The most pressing issue facing Boulder is the ability for marginalized individuals to feel safe in the community. There are people who are still marginalized based on race, gender, sexual orientation, ability, and age, among others. As a city council member, every vote I make will be through a social justice lens built from my own experience and input from marginalized communities. I will amplify marginalized voices by not making assumptions about them or their concerns. As a member of a marginalized community, I know what it feels like for purported allies to make assumptions about me. I have joined city boards because vulnerable voices were missing and I vocalized serious issues. I have Spanish speakers in decision making positions on my campaign team and my materials are in English and Spanish. I will take the lessons I’ve learned running an inclusive campaign and apply them to my role as a city councilperson.
One way that we can address climate change is to reduce in-commuting. One way to address in-commuting is to provide more affordable housing options for those who in-commute. I plan to create 256 units of affordable housing per year to meet the city’s 15% affordable housing goal. As a candidate who is not seeking endorsement from any interest groups, I have the freedom to make decisions that benefit the entire community, taking into account the voices of vulnerable populations. I’m not interested in creating ‘ghettos’ in Boulder...places where all affordable housing exists in one area of town. Boulder Housing Partners has done an excellent job of integrating aesthetically pleasing affordable housing within the community. I plan to continue that tradition. I’m willing to consider good faith concerns when it comes to developing affordable housing to respond to climate change and I’m willing to negotiate how we get there as a community.
Background While I can’t say that I was born in Boulder, I can say that Boulder is my home. I arrived in 1977 for the rock climbing, cycling, food, and culture. I stayed and went to CU and graduated with a BFA. I worked at the Spoke (bike shop), Novan Energy (solar energy), and various other Boulder companies. For 32 years I was an owner and partner at Marketing Technologies, a technical sales company marketing US made custom parts from US manufacturers to US equipment manufacturers. This has given me an understanding of how companies, both large and small, work, survive, grow, thrive and sometimes fail. I met Jill, my wife of 36 years and partner in life here. We feel fortunate to have raised our two kids, Molly and Reed, here in this community that we love so much. Our family has settled and grown in Boulder, including our children and their spouses, our two grandchildren, elderly parents, and siblings. I actively examine all aspects of my life and my impact on the planet. While not always successful, I am committed to my personal goals for the environment, my community and the greater world. I know Boulder: • From preschools to senior centers. • By having lived in rentals on the Hill and in Goss Grove to single family homes in Central and North Boulder. • Because my work experience spans roughneck in the oil field to solar sales, from retail to manufacturing and ultimately building a local business with a 30+ year history in Boulder. • From volunteering in schools, to serving on boards and commissions, to getting dirty building trails, to being a lifetime blood donor to driving for Meals on Wheels. I currently serve on the City's Transportation Advisory Board and have recently served on the Transportation Funding Working Group and the Campaign Finance Working Group.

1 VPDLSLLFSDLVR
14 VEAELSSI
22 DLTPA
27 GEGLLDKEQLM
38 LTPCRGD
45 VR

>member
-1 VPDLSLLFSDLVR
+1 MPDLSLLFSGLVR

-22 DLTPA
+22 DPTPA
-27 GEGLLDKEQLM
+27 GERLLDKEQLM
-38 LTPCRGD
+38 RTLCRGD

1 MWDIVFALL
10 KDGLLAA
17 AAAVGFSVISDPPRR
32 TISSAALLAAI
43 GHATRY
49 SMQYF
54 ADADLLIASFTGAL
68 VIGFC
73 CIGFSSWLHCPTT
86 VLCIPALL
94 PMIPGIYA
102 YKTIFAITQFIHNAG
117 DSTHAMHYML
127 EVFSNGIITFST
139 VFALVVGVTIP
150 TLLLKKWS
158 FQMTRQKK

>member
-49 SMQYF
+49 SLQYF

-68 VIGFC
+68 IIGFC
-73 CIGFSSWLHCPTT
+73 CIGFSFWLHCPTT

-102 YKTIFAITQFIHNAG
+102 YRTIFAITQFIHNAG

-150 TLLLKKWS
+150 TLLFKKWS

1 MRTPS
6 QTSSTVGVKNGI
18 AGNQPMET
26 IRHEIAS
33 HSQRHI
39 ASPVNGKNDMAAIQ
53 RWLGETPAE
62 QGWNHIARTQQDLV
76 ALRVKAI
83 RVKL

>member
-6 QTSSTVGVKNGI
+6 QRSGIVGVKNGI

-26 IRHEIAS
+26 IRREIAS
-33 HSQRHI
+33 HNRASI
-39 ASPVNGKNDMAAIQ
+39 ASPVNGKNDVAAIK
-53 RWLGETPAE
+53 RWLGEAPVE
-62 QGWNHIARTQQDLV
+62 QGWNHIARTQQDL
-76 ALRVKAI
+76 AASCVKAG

Contact e-mail mark@markmc
Contact phone 303-641-4664
Twitter @1markmcintyre
I am a strong supporter of our Coordinated Entry system and the efforts of our county-wide Homeless Solutions for Boulder County team. I am also a supporter of the proven “Housing First” model. The combination of Navigation Services and Housing-Focused Shelter have proven to be effective. Let’s build on those successes. No program will completely solve a homelessness problem that is driven in part by a nationwide housing shortage, inadequate healthcare equity, and federal policies that actually exacerbate our local problems.

While I understand the desire of some to end the camping ban on moral grounds, I support keeping it in place. Our community shared spaces need to be shared by all of Boulder.

I would support the city having a legal and safe campground as we used to have (a KOA near the current Western Disposal site).